It was literally too hot to watch bands on Saturday, because there were no shade at the Main Stage! So, we were forced to skip some early afternoon acts and spend time at the crowded beach bar. This bar/stage was a haven for super troopers that just needed an aztec printed vest, a fake beach, beats that made them see stars and a toxic mix in a squeezy bottle. We tried hanging out for as long as we could, but after being offered a 'party in a pack' in a little bag, we escaped the banks of Daisy Shore.
We met some cool people at the Hemp Stage and decided to chill there for the rest of the afternoon with cool bands and good company. Wolftown was a personal favourite, but also the reason why I solidly crashed on some neon stalls' incredible beanbags shortly after their set (thanks guys!).
The rest of Saturday was a bit of a blur with getting a bit dagdronk while watching the rugby and missioning around in search of shade, but at last the night crept over us and brought excitement for the international headliners.
Like many others I most looked forward to MGMT's live performance, luckily I have been watching live shows of their Coachella and Glastonbury performances, so I had an idea of what was to come - A glorious show of sweet nothingness. Yes, they didn't even try to interact with the crowd a little bit and the thousands of hopefuls suddenly and rudely came off from whatever they were on. To me, on the other hand, it was brilliantly weird - This psychedelic pop-rock band that had the strangest visuals if nothing else. We stayed for the whole set as we laid on our backs wondering into the countryside stars.
Rudimentals graced the unamused crowd a while later and gave them what they wanted; a energetic, full performance that many regard as the best live act of the entire festival. I'm just glad I saw more international acts.
Daisies reached its peak on Sunday with thousands flocking to the dam to find beats, a tan and good times. I, on the other hand, found shade in the Savana Lemon Tree Theatre with some of SA's best comedians. A festival is not a festival without a session of good comedy (mostly about white privileged people hanging at Daisies).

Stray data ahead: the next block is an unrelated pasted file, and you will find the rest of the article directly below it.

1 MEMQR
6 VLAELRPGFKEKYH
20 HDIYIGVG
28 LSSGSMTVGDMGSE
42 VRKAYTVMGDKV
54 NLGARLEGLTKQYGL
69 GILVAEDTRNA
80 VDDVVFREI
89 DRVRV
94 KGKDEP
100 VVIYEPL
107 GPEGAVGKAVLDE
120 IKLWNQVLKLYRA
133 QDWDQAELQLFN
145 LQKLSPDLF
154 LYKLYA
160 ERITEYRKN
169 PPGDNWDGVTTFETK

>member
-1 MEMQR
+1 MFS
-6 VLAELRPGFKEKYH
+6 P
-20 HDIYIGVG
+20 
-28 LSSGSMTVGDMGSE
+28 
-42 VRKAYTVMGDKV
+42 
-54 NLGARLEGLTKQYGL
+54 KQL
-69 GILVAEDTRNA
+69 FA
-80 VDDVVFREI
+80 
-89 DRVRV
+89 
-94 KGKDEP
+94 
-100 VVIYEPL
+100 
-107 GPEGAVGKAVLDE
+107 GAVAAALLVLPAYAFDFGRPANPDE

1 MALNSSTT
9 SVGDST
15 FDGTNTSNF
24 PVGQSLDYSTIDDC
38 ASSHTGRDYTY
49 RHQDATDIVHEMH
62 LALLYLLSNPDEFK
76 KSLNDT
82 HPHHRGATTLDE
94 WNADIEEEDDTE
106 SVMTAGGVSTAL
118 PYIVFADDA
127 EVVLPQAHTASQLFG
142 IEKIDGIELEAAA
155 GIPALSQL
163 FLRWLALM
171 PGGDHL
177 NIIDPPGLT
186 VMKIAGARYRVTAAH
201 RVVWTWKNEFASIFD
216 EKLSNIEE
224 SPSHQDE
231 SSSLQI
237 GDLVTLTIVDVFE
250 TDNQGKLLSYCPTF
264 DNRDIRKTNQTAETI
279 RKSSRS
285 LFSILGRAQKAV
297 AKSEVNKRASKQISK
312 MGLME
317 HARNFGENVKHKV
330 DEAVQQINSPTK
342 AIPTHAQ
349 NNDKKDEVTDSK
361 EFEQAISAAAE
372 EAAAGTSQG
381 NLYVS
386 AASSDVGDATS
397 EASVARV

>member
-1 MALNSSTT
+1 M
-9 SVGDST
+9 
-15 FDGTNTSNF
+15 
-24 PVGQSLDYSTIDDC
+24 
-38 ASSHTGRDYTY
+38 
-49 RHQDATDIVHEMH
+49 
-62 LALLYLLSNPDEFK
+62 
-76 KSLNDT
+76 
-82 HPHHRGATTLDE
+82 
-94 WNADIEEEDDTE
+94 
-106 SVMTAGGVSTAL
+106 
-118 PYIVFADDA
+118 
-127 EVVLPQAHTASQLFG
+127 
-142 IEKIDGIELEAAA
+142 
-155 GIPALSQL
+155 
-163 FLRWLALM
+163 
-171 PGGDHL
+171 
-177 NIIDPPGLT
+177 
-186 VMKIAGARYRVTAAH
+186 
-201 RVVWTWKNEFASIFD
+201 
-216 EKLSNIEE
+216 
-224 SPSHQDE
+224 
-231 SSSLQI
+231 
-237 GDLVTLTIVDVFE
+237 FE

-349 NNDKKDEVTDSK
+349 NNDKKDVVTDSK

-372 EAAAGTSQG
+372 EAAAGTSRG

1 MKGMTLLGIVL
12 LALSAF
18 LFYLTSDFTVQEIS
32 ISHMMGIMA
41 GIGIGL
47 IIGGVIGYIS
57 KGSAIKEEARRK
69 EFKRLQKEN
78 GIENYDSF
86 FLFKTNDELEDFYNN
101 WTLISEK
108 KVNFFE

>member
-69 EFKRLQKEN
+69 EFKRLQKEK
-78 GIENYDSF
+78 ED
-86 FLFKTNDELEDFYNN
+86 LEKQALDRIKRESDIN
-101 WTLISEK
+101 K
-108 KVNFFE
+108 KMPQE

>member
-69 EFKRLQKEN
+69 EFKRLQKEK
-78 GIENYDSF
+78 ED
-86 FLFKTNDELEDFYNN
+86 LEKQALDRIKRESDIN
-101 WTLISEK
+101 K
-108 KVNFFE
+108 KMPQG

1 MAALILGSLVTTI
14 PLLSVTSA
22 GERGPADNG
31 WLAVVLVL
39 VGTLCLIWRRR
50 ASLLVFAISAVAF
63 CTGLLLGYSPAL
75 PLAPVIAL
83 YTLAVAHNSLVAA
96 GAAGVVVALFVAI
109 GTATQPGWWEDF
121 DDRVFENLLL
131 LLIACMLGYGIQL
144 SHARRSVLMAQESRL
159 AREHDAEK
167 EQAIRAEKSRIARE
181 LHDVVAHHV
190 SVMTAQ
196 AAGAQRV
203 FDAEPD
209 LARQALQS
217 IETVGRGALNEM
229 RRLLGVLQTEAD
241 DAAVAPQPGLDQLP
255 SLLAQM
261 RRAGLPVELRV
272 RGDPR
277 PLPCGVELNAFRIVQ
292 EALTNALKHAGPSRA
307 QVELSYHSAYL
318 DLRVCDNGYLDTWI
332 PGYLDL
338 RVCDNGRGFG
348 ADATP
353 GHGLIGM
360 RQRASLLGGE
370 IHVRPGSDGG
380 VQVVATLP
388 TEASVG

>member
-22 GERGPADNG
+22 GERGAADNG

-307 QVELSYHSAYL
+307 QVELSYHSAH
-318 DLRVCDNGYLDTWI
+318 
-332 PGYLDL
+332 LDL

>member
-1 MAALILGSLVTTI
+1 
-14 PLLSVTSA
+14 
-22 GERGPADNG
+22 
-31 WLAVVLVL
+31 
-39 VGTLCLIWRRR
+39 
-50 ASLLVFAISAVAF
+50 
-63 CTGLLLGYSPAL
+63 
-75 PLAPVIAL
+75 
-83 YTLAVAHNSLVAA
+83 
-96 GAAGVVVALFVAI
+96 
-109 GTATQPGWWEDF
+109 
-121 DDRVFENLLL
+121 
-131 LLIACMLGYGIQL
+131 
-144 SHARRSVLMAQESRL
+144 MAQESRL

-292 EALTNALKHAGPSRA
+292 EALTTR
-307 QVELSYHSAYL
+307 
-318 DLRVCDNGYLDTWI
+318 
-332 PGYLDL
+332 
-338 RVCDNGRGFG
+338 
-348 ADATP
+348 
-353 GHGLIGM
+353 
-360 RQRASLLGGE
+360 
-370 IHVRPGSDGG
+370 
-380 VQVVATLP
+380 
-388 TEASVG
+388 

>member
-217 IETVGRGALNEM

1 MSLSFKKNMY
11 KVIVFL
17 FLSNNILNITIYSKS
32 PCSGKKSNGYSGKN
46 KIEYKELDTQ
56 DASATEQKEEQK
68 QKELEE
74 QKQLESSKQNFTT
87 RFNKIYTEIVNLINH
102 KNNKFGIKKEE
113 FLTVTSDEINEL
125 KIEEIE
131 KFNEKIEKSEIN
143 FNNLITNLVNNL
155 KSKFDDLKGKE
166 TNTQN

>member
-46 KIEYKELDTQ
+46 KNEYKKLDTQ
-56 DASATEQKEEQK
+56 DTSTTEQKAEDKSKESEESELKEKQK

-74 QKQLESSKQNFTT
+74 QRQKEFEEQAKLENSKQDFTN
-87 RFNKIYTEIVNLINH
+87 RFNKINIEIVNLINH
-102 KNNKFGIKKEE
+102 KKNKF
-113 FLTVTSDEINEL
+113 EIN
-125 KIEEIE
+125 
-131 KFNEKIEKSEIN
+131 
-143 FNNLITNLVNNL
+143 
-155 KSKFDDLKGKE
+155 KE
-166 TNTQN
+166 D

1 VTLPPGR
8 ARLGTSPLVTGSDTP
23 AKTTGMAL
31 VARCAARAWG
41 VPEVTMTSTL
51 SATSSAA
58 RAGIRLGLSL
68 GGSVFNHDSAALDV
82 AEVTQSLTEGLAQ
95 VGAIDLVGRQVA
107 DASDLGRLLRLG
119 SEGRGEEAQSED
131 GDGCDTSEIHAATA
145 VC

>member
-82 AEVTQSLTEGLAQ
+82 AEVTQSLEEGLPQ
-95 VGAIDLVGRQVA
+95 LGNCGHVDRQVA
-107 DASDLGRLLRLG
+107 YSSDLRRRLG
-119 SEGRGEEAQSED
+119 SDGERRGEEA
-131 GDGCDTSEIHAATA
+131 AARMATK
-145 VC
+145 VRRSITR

The festival came to a not so beautiful stand still the second we wanted to leave; we sat in the que for 2 hours again trying to leave. Luckily the good times made up for the bad and with the memories of RTD2014 still fresh in our minds, we could bear it, so no hard feelings, Daisies!
This year Daisies brought out the big guns, in my opinion they were not quite ready for the thousands, but they gave it a good go anyway. There were clean portaloos (thank you, thank you to the cleaners that literally clean up behind us while we partied!), decent bars, friendly oraganisers and enough free stuff to fill your entire boot (thanks brands!).
Time and again people told me how I should write something about the water situation. Yes, it was a situation – a very dry one. I fully understand the organisers point in that they have never sold water at the festival and that they are trying to create awareness, but this green idea is a bit far fetched when temperatures go up to 35. This might work for a festival of 10000, but when you double in numbers, there must be a better way to deal with this. Can we swop old clothes for a 2l water, can we have more outside showers only to cool off under for a minute or two, ask festival goers to bring their own 5L waters or ice and can we please have shade at the Main Stage?
On the other hand there is absolutely no reason to complain about the way the festival looked on Saturday - There were more than enough bins and awareness created around this matter; I saw cleaners picking up trash just before 11 on Saturday night, for goodness sake! The litter you saw in the campsite and in the entertainment area, came out of your bag, that's your trash. Daisies is doing a good job in cleaning up, it's the festival goers that's making the job so difficult!
Daisies can proud themselves in the fact that they created a super fest with world class facilities. Off course it had hiccups, but in time it will sort itself out. The festival turns 10 next year and is fast becoming Oppikoppi's branded little sister.
I think RTD2015 is going to be an interesting one...